Heidi allen

Why would anyone normal want to be an MP?

Heidi Allen has announced she is standing down at the election, citing the culture of abuse and intimidation in politics as one of the reasons. In a letter to her constituents, she writes: ‘I am exhausted by the invasion into my privacy and the nastiness and intimidation that has become commonplace. Nobody in any job should have to put up with threats, aggressive emails, being shouted at in the street, sworn at on social media, nor have to install panic alarms at home. Of course, public scrutiny is to be expected, but lines are all too regularly crossed and the effect is utterly dehumanising. In my very first election leaflet

Heidi Allen’s confusing political odyssey

Update: Heidi Allen has announced that she will no longer stand at the next election. This weekend, Anthony Browne wrote about her confusing political odyssey: As I pound the streets of South Cambridgeshire where I am the Conservative candidate, the most common reaction I get from voters is “How did that happen?”. (That, at least, is an edited version to keep things family-friendly for Spectator readers). It is usually accompanied by a liberal dosage of decidedly unparliamentary language and the sort of words that if I repeated would lead to me being accused of inflaming passions in politics. But the passions among the public are already inflamed and the issue

Change UK holds post mortem after EU election humiliation

Change UK has been holding post-mortem meetings about its failure to win any seats in last week’s European elections, I understand. Members of the newly-formed party met up this week to discuss what to do next after it only secured 3 per cent of the vote overall.  Critics have suggested that it’s already all over for Change UK, and even its optimistic members accept that the party is going through a very difficult phase. There is talk in some quarters of a merger with the Liberal Democrats- and it was notable that both Mike Gapes and Anna Soubry praised Jo Swinson, who is standing to lead that party. Even those

Heidi Allen’s independent approach raises questions

Since Theresa May lost her Tory majority in the snap election, few of her MPs have been more critical of the Prime Minister than Heidi Allen. The MP for South Cambridgeshire has predicted that May will be gone within six months – and said in a speech in the Commons that she could ‘barely put into words’ her anger at her party’s deal with the DUP. Is Allen now distancing herself from the party? There is no mention of the Conservative party in Allen’s Twitter bio, and now her attendance at this year’s Tory conference is up in the air. The Tory MP tells Bright Blue, the Conservative think tank, that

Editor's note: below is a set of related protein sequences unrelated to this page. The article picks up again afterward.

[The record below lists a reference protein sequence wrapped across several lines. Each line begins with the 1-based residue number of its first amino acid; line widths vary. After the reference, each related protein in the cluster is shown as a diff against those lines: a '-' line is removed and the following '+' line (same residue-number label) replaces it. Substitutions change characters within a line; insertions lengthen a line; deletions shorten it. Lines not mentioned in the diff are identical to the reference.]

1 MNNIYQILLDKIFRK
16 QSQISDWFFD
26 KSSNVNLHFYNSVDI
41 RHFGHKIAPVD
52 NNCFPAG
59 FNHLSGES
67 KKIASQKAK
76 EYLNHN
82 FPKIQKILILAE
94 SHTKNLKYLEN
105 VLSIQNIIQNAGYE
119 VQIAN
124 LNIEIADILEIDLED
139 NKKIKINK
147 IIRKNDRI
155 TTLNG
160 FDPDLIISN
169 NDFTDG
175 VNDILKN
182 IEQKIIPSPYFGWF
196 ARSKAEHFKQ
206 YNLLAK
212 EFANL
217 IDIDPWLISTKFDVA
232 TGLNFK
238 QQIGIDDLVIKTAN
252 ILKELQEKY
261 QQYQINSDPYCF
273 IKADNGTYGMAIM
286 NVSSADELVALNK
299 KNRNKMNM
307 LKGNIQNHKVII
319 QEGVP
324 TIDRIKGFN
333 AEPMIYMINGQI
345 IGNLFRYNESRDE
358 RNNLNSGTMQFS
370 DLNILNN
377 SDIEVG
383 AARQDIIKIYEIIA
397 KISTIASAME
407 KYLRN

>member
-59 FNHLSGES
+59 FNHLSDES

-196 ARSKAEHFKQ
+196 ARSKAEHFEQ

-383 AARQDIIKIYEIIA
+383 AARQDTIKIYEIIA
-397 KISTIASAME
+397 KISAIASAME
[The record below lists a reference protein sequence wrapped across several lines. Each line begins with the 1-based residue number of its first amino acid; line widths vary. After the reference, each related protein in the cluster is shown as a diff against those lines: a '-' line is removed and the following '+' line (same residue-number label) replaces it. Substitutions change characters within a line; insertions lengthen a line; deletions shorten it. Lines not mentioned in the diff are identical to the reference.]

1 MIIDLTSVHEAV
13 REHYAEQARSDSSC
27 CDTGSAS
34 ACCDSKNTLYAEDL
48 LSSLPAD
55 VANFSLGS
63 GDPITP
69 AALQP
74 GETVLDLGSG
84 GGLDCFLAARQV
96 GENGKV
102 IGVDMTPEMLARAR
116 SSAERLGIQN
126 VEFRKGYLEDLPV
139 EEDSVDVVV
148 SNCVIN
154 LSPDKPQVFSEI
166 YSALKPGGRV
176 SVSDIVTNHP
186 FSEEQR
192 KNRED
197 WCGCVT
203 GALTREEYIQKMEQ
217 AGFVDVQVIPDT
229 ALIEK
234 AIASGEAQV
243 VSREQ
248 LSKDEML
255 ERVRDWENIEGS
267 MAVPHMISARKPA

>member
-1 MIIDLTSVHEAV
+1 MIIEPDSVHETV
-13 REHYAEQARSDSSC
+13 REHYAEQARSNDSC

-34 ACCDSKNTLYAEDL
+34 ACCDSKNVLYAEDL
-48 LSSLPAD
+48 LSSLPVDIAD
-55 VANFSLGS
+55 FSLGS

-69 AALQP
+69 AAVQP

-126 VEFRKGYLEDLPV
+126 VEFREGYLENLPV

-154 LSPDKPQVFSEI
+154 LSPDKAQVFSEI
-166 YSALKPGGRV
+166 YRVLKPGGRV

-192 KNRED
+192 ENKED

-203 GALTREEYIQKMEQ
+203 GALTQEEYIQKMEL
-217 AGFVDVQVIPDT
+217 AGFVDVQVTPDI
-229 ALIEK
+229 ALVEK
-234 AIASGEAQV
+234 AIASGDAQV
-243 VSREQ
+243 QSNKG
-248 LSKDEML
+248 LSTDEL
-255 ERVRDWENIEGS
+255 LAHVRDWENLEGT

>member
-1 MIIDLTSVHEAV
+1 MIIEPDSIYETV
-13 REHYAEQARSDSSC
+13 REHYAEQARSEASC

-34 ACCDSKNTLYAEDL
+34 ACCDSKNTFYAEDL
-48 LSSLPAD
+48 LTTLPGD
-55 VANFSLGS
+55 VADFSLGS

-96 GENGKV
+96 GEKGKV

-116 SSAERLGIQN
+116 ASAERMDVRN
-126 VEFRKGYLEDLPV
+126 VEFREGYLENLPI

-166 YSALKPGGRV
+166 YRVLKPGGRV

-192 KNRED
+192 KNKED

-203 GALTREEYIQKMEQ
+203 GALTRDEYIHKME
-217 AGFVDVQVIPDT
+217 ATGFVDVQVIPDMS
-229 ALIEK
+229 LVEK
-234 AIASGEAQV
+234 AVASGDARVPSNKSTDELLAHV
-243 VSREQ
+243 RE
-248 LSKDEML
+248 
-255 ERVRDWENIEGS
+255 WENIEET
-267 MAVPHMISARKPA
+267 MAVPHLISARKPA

Watch: Tory MP slams DUP deal – ‘I can barely put into words my anger’

Oh dear. Heidi Allen is fast establishing herself as one of the most rebellious MPs in the Conservative party. The Tory MP has spoken out against her party on issues like tax credits as well making her personal grievances with both George Osborne and Theresa May public. In today’s Queen’s Speech debate, Allen added her party’s £1bn deal with the DUP to the list. Ahead of the crucial vote on the speech, she said she could barely put into words her anger at ‘the use of public funds to garner political control’: ‘I can barely put into words my anger at the deal my party has done with the DUP.

Heidi Allen crashes out of mayoral contest

When Heidi Allen announced that she would stand to be the new mayor of Cambridgeshire and Peterborough — while continuing her work as an MP — the decision was reported to have gone down like a cup of cold sick with local Tories. The backbench rebel’s decision to seek the Tory nomination ruffled feathers, with Conservative councillors suggesting Allen was on a mission to have her cake and eat it. Alas Mr S can disclose that Allen’s hopes have now been dashed. The Tory MP has been eliminated from the Cambridgeshire Conservative Mayoral selections. After securing only four votes, Allen has failed to make it into the top three — comprised of

Nicholas Soames on IDS resignation: ‘you’d have thought there’d been a coup by a black African dictator’